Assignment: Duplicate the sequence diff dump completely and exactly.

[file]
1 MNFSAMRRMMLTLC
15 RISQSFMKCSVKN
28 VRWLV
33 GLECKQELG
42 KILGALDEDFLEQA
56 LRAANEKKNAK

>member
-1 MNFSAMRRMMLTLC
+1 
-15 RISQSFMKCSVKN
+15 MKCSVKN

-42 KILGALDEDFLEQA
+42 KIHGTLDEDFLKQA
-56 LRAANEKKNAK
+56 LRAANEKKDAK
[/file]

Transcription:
1 MNFSAMRRMMLTLC
15 RISQSFMKCSVKN
28 VRWLV
33 GLECKQELG
42 KILGALDEDFLEQA
56 LRAANEKKNAK

>member
-1 MNFSAMRRMMLTLC
+1 
-15 RISQSFMKCSVKN
+15 MKCSVKN

-42 KILGALDEDFLEQA
+42 KIHGTLDEDFLKQA
-56 LRAANEKKNAK
+56 LRAANEKKDAK